WBPA opposes latest rent control move in Seattle

WBPA News,

For Release:
July 12, 2023

Media Contact:
comms@thewbpa.org | 360.205.2345

WBPA opposes latest rent control move in Seattle

City stands to lose units, taxes and hurt affordability

OLYMPIA… The Seattle City Council seems poised to consider a local rent control regulation that the state’s leading business property association warns is blatantly illegal and would only make the region’s housing affordability crisis worse.

An ordinance being pushed by Councilmember Sawant would establish sweeping price controls on rent for new and existing units. It would also set up a new, local massive bureaucracy that would consider exemptions. It will include a 42 person Commission and seven Boards with six members each.

While the ordinance could only take effect if Washington’s statewide ban on rent control is repealed, a full vote by the Council is expected later this summer.

The Washington Business Properties Association and other groups are hoping that a new study on the impacts of rent control in Seattle will serve as a wakeup call.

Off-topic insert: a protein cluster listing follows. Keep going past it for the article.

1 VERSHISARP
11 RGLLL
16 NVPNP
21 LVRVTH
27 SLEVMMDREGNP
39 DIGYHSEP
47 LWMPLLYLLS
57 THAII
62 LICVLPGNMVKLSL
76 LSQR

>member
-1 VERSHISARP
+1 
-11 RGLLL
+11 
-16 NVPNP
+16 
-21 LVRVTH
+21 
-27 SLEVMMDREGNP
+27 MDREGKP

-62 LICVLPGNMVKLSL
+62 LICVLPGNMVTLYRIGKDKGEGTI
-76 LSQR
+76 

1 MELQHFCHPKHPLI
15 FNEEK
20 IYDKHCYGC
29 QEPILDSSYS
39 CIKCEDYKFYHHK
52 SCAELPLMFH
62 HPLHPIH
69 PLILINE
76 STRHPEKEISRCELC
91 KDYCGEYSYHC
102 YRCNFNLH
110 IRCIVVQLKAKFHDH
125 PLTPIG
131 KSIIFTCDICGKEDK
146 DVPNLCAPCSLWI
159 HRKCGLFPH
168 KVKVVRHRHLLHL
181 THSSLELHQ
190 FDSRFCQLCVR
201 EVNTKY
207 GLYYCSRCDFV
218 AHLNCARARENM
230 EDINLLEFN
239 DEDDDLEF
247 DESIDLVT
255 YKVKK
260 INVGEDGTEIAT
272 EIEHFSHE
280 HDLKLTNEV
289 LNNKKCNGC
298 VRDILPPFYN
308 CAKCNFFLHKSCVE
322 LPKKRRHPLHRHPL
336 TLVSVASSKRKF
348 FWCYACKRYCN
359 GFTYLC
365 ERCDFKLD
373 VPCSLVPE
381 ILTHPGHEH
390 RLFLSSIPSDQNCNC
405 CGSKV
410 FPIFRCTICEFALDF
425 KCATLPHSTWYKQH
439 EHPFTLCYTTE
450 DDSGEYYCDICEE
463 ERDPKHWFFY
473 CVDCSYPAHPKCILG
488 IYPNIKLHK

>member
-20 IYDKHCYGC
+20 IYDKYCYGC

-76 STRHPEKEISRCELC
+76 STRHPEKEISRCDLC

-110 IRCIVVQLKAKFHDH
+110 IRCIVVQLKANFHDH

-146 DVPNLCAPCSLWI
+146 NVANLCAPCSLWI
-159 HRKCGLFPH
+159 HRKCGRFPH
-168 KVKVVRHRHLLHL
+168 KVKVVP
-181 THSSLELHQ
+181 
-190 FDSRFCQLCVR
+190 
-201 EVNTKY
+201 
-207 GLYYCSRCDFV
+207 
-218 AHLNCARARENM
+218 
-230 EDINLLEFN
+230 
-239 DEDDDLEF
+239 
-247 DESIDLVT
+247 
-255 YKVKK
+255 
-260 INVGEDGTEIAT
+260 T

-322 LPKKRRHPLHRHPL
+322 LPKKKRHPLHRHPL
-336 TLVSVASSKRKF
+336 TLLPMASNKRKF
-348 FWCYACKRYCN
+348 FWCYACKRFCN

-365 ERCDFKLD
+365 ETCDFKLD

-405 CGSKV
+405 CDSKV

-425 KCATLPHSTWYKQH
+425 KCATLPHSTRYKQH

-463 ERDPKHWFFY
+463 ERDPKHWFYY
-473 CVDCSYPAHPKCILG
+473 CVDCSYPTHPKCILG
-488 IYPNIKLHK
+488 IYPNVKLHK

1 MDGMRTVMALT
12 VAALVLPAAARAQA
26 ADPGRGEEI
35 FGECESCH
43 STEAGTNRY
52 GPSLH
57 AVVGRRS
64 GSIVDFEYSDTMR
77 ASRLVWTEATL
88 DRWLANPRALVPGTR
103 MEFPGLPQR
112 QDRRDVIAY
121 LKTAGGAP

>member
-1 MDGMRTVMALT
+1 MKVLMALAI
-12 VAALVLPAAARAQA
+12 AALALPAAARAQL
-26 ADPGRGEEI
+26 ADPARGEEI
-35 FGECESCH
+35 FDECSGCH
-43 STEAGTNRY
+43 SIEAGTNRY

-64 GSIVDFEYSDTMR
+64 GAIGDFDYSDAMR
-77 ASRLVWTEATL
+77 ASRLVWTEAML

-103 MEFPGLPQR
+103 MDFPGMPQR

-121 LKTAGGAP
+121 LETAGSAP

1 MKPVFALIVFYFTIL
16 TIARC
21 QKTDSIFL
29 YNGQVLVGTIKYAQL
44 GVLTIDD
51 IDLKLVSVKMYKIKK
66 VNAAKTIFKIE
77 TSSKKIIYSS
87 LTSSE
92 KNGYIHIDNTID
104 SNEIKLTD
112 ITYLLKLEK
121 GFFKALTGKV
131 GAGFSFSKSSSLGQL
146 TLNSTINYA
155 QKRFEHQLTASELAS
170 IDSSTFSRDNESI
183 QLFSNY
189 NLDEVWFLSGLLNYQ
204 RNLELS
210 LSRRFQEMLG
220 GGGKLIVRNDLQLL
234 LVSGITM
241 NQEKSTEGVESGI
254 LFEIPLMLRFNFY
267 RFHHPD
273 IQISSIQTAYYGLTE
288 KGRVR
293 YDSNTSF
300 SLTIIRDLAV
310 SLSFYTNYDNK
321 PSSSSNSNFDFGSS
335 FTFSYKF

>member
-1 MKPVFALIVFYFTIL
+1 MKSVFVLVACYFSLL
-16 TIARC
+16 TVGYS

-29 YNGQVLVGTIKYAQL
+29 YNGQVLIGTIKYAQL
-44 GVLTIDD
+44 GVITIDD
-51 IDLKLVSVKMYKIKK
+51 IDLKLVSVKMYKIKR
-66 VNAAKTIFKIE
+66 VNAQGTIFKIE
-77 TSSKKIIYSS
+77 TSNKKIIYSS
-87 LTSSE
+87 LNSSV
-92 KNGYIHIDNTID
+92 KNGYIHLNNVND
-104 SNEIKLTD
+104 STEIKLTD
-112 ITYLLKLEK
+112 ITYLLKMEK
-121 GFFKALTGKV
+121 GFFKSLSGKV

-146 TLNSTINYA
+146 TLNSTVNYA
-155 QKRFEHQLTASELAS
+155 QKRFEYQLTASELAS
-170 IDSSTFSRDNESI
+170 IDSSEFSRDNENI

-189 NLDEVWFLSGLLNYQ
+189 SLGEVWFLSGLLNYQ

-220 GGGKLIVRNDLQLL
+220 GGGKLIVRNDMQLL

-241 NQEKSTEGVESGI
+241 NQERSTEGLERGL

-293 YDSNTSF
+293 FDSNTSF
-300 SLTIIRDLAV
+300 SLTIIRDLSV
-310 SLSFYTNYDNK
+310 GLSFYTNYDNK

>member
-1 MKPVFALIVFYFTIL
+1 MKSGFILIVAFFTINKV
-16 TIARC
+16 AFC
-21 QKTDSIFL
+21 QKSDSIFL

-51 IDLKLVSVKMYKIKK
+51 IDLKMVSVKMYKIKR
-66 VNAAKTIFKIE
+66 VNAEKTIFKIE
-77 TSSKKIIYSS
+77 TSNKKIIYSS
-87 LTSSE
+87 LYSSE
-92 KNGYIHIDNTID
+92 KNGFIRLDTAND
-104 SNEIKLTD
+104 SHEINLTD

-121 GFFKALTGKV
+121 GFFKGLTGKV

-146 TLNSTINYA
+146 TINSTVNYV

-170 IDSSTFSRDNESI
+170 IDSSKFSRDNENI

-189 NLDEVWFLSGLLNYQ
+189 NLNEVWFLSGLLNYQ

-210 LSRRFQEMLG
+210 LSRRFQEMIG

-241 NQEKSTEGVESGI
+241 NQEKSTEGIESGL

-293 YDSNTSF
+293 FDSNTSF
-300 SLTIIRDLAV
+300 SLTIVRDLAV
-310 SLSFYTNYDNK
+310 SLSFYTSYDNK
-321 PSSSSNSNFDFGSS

“It’s astounding that we still have people pushing this antiquated and demonstrably bad policy,” said Chester Baldwin, CEO and Executive Director of the WBPA. “Let’s be clear, rent control has never worked anywhere and the data is pretty clear that if something like this ordinance were to pass, the City would be making housing affordability worse and lose out on millions in desperately needed tax revenues.”

Researchers recently modeled the impact of a rent cap in Seattle. Assuming a 7% annual cap showed that more than 20,000 units may not be built by 2030 and existing housing stock is at risk of falling into disrepair. The proposed ordinance restricts rents to CPI-W (currently 3.6%) but not less than zero. More than 45,000 are considered vulnerable during the same time period as operating costs grow but the ability of housing providers to provide adequate maintenance shrinks.

“This kind of rent control scheme is putting future development and existing housing stock at risk,” Baldwin said. “The financial impacts are staggering with losses of $5 million in property tax revenue every year and possibly $50 million in lost sales tax revenue. The City Council needs to reject this proposal and start looking at ways to actually address housing affordability.”